Written by D. L. Hawkinson
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Topics: monument, statues

Friday, 7 July 2017

Yet another American icon has tarnished his noble and commercially successful reputation-hurting the local tourist trade by anywhere from 12 to 39%, judging by newly purchased analytics used by the Uff-da Middle School Community Economics club, headed up by co-presidents Squirrel and Boogs.

According to unnamed sources close to the case, the monumental figure of Paul Bunyan-loved by many, touched affectionately and usually appropriately by sticky-fingered little kids, and photographed by awe-struck tourists from across this great land and around the world-will be charged in district court today on several counts of animal misconduct, behavior unbecoming of a tourist attraction, and general inappropriateness as they relate to his loyal sidekick and beast of burden Babe the Blue Ox.

In a telephone interview with local reporters, Bunyan stated, "I'm in shock. I never saw this coming. But if anyone's to blame, it's her-always trying to get me to go dancing and whatnot, not to mention the drinking. Did I mention she drinks a lot? An L-O-T."

When asked if he noticed any unusual behavior by his Ox, Bunyan commented, "All I can say is one night she starting getting--what's the word?--silly. After the tourists left. And then her getting silly got me getting silly and we were both getting silly getting each other silly. It was all perfectly innocent . . . and then things just got carried away. If I did anything wrong, how was I supposed to know? Am I supposed to read minds?"

A probing reporter, who horned in on the telephone interview, received an angry response when inquiring about Bunyan's personal proclivities. "How dare you!" he roared, slamming his axe into the ground. "Isn't it obvious I'm a man's man! I've got shoulders the size of Norway Pines and a plaid shirt, to boot."

Pushed also to comment on Babe the Blue Ox's bluish hue, which worsens as temperatures in the northland drop to well below zero, Bunyan dismissed the question: "I'm standing out here freezing my long johns off right alongside that critter, and do I say anything when she goes out prancing about with nary a thread between her soft . . . silky . . . voluptuous . . . hide and the frigid night air?" In a calmer voice, he then added, "My lawyer says I need to stop talking now."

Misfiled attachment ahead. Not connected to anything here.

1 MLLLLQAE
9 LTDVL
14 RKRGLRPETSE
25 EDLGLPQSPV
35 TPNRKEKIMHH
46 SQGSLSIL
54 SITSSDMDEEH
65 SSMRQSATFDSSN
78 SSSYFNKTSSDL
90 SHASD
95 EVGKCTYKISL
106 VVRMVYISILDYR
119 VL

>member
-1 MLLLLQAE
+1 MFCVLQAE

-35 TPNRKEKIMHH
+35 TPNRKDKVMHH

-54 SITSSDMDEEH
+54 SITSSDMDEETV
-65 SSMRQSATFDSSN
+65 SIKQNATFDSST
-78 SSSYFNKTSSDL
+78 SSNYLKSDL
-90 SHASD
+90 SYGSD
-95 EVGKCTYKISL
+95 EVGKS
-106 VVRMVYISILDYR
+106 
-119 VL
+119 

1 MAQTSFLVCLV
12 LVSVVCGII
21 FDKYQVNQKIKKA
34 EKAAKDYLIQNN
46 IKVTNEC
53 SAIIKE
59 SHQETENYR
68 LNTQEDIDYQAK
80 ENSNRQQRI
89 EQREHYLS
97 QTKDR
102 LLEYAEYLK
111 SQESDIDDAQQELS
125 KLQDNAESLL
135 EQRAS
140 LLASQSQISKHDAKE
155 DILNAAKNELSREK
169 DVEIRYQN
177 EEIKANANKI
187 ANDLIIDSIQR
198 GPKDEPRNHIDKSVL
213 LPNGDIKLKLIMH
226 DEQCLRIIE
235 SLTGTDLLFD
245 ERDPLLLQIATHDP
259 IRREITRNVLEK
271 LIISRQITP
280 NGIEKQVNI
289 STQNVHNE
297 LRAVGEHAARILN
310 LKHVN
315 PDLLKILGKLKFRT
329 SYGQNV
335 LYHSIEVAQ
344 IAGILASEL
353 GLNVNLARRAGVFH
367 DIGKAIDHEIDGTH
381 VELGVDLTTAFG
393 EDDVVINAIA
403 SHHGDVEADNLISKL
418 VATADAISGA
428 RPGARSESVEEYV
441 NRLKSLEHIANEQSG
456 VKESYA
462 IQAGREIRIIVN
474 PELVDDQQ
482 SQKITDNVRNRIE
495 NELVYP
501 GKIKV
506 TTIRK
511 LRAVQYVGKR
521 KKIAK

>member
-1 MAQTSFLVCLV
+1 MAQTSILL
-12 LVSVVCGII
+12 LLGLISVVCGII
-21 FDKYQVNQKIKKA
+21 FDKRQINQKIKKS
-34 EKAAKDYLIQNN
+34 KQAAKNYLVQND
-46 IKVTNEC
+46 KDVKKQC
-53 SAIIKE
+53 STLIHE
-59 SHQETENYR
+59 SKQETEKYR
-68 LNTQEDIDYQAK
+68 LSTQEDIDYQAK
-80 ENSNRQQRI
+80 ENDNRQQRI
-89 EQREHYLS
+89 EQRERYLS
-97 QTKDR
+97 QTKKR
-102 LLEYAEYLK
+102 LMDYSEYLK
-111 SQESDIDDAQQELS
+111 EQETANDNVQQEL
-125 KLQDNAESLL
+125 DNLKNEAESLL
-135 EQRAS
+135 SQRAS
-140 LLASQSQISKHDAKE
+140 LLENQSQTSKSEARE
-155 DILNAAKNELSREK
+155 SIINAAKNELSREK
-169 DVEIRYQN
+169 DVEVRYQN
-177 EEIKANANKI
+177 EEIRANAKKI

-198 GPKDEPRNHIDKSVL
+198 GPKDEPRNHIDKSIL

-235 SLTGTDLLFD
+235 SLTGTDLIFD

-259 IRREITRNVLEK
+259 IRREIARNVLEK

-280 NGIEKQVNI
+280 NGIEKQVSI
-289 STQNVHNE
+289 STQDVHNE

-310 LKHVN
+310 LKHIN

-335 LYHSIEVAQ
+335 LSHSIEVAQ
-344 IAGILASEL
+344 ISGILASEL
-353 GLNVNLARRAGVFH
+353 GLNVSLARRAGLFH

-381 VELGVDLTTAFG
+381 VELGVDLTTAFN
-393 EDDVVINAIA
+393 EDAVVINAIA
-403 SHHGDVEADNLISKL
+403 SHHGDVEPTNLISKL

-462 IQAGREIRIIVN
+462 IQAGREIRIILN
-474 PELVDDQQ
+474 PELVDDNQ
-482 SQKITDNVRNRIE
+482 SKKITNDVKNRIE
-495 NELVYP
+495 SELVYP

Medical researchers, veterinarians, and a curious area farmer brought into the case noted that Babe the Blue Ox was not blue in all areas of her body. "It's the un-natural-est thing I ever seen," quoted Burt Clovers, local farmer, who went on to say, "Her nether regions, they're not blue in the least, more like red . . . a hot red poker."

"Like a horny baboon's butt," chimed in Clyde, his farm hand and part-time wort recycler, almost singularly known for interjecting inappropriate comments into serious situations.

Medical researchers and veterinarians concurred, putting out this formal statement: "These are not the markings and the color patterns of an uninvolved Ox, even if her name is Babe the Blue Ox. With time, a lot of time, years most likely, and a good therapist, she should be back to her old self-her old blue self."

The tri-county Medical Examiner and part-time metallurgist, also assigned to the case, exclaimed, "DNA is going to be hard to get. For one thing, our equipment, due to budget cuts and other issues I can't get into here, does not record non-human DNA. And for another thing, trying to get a sample is durn-near impossible anyway. Whatever alloys they're made of, both Bunyan and the Ox break my needles when I try to get a blood sample." Releasing a long, disturbing sigh, he suggested, "Maybe it's best for the tourists, our local economy, and the little kids if we just sort of swept the whole thing under the carpet, so to speak. It's probably beyond human jurisprudence." Then he spit and headed for the local tavern.

The County Prosecutor could not be reached for comment. Overheard in Tootsie's Tavern, with comments later relayed by Ray the bartender, who can't keep a secret to save his life, the prosecutor quipped, "Where in hades are we going to find a facility big enough to house that big galoot? If Bunyan's guilty, we'll have to build a gull-durned wing just for him. What a mess . . . Taxpayers aren't going to be too happy about this . . . not to mention the loss of revenue from tourists and the little kids, and whatnot. And then I suppose we'll start getting another kind of tourist. Don't make me say it. You know what I mean. I'm telling ya, what an M-E-S-S!"

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The story above is a satire or parody. It is entirely fictitious.

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